Affective Development from Middle Childhood to Late Adolescence: Trajectories of Mean-Level Change in Negative and Positive Affect

Julianne M. Griffith, Hannah M. Clark, Dustin A. Haraden, Jami F. Young, Benjamin L. Hankin

Research output: Contribution to journalArticlepeer-review

Abstract

Adolescence has long been purported to be a period of emotional upheaval, yet relatively little is known regarding normative patterns of change in youth positive and negative affect across the adolescent transition. This study addressed this gap by examining normative patterns of mean-level change in youth positive and negative affect from middle childhood through late adolescence, encompassing the full span of adolescent development. Participants included 665 youth recruited in 3rd, 6th, and 9th grade cohorts (55.0% female; age 9–16 at baseline) who provided self-report ratings of positive and negative affect every 18 months for a period of three years in an accelerated longitudinal cohort design. Multi-level growth curve models revealed that adolescence is characterized by declines in positive affect and non-linear patterns of alternating decreases and increases in negative affect. Patterns of change differed across boys and girls. The findings from this study indicate that adolescence is characterized by normative reductions in positive affect in the context of labile negative affect, with implications for understanding processes of risk and resilience across the adolescent transition.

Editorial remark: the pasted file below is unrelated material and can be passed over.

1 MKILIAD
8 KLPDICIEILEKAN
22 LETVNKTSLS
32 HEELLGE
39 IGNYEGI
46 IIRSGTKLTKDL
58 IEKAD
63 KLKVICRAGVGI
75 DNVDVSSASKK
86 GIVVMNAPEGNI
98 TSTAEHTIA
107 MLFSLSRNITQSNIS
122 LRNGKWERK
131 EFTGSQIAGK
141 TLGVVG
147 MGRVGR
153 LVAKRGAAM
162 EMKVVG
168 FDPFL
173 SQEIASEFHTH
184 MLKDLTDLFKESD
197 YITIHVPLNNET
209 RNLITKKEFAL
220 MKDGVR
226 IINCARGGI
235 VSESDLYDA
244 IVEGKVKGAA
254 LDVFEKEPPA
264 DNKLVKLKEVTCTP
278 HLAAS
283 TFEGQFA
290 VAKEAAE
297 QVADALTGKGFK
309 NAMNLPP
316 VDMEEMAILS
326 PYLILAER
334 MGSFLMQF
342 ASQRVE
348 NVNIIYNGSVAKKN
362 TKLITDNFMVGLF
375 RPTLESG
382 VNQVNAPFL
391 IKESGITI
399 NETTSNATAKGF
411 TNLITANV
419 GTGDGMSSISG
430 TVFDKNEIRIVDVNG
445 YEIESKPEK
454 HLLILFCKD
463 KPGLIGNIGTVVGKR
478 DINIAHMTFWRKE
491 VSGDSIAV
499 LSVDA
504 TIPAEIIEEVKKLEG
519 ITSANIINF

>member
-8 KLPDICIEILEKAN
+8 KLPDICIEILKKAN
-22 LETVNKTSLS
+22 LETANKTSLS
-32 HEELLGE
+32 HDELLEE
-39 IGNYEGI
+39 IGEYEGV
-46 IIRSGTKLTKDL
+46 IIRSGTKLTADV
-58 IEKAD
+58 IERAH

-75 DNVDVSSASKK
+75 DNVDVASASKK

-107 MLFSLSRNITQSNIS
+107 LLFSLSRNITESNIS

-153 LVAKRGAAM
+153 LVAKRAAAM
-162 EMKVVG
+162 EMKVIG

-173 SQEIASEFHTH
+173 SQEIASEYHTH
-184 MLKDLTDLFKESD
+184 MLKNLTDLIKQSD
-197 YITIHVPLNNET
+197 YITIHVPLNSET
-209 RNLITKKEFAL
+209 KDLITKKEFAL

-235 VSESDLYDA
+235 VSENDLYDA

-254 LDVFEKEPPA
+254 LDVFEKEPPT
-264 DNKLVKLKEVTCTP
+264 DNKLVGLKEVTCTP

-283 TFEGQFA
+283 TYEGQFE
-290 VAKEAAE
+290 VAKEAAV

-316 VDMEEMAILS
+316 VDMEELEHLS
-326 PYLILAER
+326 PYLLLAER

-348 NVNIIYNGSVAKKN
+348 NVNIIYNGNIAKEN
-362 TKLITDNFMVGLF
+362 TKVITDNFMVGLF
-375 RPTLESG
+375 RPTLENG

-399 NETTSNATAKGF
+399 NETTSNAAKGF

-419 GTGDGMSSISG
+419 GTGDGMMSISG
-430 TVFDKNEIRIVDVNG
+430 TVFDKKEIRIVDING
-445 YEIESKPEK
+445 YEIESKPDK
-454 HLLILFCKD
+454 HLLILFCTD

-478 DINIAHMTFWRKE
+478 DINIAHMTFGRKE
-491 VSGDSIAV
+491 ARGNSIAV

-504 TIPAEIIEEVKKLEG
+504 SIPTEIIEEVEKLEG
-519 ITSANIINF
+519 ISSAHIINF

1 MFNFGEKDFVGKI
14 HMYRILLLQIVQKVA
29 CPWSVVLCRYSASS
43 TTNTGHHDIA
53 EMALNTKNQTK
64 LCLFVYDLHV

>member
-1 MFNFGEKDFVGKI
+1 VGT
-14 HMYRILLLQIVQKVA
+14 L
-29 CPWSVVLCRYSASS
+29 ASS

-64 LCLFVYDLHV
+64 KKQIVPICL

Original languageEnglish (US)
JournalJournal of youth and adolescence
DOIs
StateAccepted/In press - 2021

Keywords

  • Adolescent development
  • Affective development
  • Developmental trajectories
  • Negative affect
  • Positive affect

ASJC Scopus subject areas

  • Social Psychology
  • Education
  • Developmental and Educational Psychology
  • Social Sciences (miscellaneous)

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